Unique deal gives Nike instant infrastructure in the Americas
From the moment Nike co-founder Bill Bowerman hijacked his wife’s waffle maker to create Nike’s first grooved-sole sneakers in 1971, the Nike brand has been synonymous with innovation and high-performance athletics. Just as its product focus has remained steadfast on delivering footwear and sportswear designed to help athletes reach their full potential, Nike leadership has concentrated on keeping the company in peak form, innovating products, processes and technologies to serve the market where it is and where it is going.
With consumers’ “buy now, wear now” expectations and growing affinity for product personalization continuing to drive manufacturers to innovate faster and scale more effectively, the worldwide market is increasingly going local. Long, global supply lines built on the pursuit of cheap labor are no longer in tune with the demands of the market, according to Andrew Postal, managing partner of MMG Advisors. Once a strategic advantage, offshoring production to one region to fulfill demand in another distant location has become a competitive handicap, rife with inventory risk, hidden costs and sustainability challenges.
“Long, global supply lines built on the pursuit of cheap labor are no longer in tune with the demands of the market.”
With nearly 50 percent of its $35 billion business coming from the Americas, but only 15 percent of its sourcing originating in the region, it was clear Nike needed a stronger presence in the West. The decision to transfer a portion of its massive manufacturing and assembly capability from Asia to locations within North and Central America put Nike among a growing cadre of multinationals, including General Electric Co., Ford, Wal-Mart Stores Inc., committing to boosting in-region manufacturing. But, true to form, Nike hasn’t followed conventional nearshoring routes. Instead, Nike’s journey has become a study in disruptive sourcing, featuring a revival of the vertical supply chain model – with a twist.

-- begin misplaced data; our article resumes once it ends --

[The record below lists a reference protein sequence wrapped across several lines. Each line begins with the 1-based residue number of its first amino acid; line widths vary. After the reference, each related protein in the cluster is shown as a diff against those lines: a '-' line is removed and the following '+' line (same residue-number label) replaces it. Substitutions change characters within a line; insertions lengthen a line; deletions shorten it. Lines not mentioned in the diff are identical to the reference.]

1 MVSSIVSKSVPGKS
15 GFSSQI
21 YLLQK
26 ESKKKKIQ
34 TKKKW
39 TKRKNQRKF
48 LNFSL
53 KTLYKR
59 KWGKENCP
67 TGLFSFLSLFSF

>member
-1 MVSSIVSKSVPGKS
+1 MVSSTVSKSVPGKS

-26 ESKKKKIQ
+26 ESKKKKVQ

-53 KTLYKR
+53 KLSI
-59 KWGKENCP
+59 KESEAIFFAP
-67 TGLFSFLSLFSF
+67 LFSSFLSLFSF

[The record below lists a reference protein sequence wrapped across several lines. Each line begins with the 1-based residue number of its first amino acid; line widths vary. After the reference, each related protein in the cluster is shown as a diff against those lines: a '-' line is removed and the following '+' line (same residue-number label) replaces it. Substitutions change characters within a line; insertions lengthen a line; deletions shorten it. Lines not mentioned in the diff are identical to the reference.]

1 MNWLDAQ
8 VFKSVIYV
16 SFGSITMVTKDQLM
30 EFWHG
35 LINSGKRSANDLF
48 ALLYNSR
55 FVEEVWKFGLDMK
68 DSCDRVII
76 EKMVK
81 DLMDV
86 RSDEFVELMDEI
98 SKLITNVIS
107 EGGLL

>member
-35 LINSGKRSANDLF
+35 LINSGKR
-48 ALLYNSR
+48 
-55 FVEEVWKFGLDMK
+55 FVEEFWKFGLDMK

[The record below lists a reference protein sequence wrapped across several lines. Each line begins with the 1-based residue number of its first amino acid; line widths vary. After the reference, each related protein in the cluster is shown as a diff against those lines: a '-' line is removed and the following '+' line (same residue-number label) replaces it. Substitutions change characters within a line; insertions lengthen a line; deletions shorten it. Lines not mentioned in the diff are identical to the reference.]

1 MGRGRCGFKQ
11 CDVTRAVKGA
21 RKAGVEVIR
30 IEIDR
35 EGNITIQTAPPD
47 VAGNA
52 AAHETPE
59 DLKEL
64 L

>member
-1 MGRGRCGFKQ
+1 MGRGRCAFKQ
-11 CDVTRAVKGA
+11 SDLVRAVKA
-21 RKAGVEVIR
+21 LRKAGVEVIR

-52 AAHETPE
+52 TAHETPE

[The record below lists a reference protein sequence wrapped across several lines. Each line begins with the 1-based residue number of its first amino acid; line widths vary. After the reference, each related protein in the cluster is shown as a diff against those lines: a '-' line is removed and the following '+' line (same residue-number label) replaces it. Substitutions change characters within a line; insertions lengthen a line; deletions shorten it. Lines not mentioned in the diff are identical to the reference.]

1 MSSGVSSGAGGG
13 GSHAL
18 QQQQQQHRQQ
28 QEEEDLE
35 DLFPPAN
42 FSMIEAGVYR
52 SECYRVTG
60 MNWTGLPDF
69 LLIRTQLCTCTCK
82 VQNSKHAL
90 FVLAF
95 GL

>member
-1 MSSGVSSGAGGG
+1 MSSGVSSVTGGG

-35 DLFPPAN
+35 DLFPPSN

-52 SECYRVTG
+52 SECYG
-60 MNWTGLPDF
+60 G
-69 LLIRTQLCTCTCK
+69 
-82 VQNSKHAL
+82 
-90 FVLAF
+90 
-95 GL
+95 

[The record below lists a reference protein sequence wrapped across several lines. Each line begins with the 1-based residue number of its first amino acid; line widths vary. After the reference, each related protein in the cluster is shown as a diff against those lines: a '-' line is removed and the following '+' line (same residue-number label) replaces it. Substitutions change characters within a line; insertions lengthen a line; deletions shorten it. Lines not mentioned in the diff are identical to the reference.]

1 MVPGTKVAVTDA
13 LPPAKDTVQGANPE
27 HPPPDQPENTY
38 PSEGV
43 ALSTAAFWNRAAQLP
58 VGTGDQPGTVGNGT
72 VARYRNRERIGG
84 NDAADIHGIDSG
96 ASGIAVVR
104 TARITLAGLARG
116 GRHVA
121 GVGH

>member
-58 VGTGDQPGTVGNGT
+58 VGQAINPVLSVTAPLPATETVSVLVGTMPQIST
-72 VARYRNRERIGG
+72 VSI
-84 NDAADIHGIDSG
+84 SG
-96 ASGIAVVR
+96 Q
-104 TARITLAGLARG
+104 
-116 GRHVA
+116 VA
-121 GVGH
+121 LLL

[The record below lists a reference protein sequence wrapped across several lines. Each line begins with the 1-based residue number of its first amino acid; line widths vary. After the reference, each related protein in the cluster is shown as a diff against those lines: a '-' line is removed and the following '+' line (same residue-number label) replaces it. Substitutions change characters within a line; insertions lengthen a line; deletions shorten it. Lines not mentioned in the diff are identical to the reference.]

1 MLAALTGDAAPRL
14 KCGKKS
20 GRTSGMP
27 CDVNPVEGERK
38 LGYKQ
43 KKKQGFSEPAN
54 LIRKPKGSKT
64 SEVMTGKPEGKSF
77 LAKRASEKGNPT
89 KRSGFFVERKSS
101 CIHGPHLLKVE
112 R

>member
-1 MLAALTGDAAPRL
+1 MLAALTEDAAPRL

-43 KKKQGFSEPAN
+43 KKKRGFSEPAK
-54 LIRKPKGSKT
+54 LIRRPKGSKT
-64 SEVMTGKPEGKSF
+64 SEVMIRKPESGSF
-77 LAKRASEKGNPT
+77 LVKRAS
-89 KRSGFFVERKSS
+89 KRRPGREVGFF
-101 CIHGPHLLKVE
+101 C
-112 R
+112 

Nike’s nearshoring effort was complicated by the fragmented and generally underdeveloped condition of the apparel supply chain in the Americas, according to a company spokesperson. Many of the suppliers Nike would need to engage with were small and lacked the capital resources to scale and modernize to meet Nike’s stringent demands for quality and speed, Postal explained. With neither the time nor inclination to nurture a new end-to-end supply network on its own, Nike opted to outsource much of the regional supply chain to Apollo Global Management, a private equity firm based in NYC. This is where things get interesting.
Exact terms of the agreement were not disclosed, but the bottom line is that Apollo, through its Special Situations I fund, will build and manage a vertically integrated supply network for the sports apparel market in the Americas, finance new manufacturing plants, warehouses and logistics networks, as well as acquisitions of textile and apparel suppliers in North and Latin America.